“People analytics or reporting platforms, in general, are inherently difficult to navigate. Users generally struggle to find what they are looking for. Disco flips that equation by making content discovery a key focus. We leverage the terms songs, albums, and playlists to reimagine how we think about data content and create a unique storytelling ability.”
The songs, in this case, represent a given metric. Albums consist of a compilation of metrics linked to the various stages of an employee’s life cycle. Playlists arrange data based on a specific theme and weave metrics together to create a unique narrative. This terminology and accompanying UX immediately places Spotify’s people analytics as familiar, digestible, and actionable.
More More More: Scaling ‘Disco’ at Spotify
To begin scaling people analytics, Munro emphasizes the importance of getting the foundations of a data strategy in place and “sticking to the design principles”. Accordingly, Spotify built the data warehouse on the premise of “a single line of data for every Spotifier.” From application to exit, the warehouse pulls data from every HR system including recruitment, L&D, employee surveys, and more. But the crux of any organizational transformation, especially one that involves new technology, is people. Generating buy-in at all levels, and driving adoption, is an ongoing challenge for people analytics.
The front-end design of ‘Disco’ was a masterstroke that pre-empted this challenge. “We created a brand and product in Disco that people believe in,” Munro notes. “It identifies the problems that different stakeholders recognize and need to solve. But it presents a solution in a way that feels consistent with our brand and ways of doing things at Spotify.”
By being brave enough to come at this problem with a different perspective, Spotify was able to negate resistance to this new method of data-driven HR decision-making and create a platform that is easy to use.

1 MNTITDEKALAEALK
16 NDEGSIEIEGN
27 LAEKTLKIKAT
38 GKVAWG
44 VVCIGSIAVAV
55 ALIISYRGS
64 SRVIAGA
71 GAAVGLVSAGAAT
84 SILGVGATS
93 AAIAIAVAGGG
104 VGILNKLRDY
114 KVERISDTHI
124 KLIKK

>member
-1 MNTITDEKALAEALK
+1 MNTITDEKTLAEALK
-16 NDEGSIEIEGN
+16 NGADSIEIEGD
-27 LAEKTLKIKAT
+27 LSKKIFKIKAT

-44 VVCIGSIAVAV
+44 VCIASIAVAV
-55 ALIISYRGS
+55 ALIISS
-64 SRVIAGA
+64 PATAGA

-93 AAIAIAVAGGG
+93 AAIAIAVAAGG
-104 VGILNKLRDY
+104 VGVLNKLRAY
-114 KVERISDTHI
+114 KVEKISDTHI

Adopting a product mentality has also helped Spotify to scale its people strategy. Munro elaborates:
“The product mentality means analytical output is deeply integrated within a product suite that drives the core employee experience and improves the effectiveness of HR. The output of our people analytics team now is not about analysis but rather about products which analysis is a part of.”
Beyond people analytics, Spotify has scaled this methodology to other areas of its people strategy. In 2022, it launched ‘Scout,’ a product for identifying internal talent, and has further products in the pipeline for 2023.
The team is now equipped to focus on strategic work above transactional or administrative work. From informing Spotify’s ‘Work from Anywhere’ strategy to a complete revamp of how it reports on recruitment, data now forms a key role in informing Spotify’s most important strategic decisions across all stages of the employee lifecycle.
And The Beat Goes On: Disco 2.0
In 2022, Disco benefitted from the biggest release of new features since its launch. These enhancements focused on usability and convenience for users on the front end and improving efficiency in data ingestion and processing on the back end.
2023 will see Spotify release Disco 2.0. Unlike its first iteration, this development will be an evolution rather than a revolution. The focus for Disco 2.0 is on the power of data storytelling and developing a richer picture with which to equip people leaders across the business. “The main focus will be on the content in the platform,” Munro explains. “Disco 2.0 will leverage even more value from the data we have in the platform and continue to evolve our storytelling with data. Beyond that, our focus is continuing to embed Disco at the very core of the function.”
As the platform evolves, Spotify will make embedding data analytics an ever-present imperative. By ingraining people analytics into day-to-day practices, rather than as a standalone and separate exercise, its influence permeates into everything Spotify does to serve its workforce. That’s music to our ears.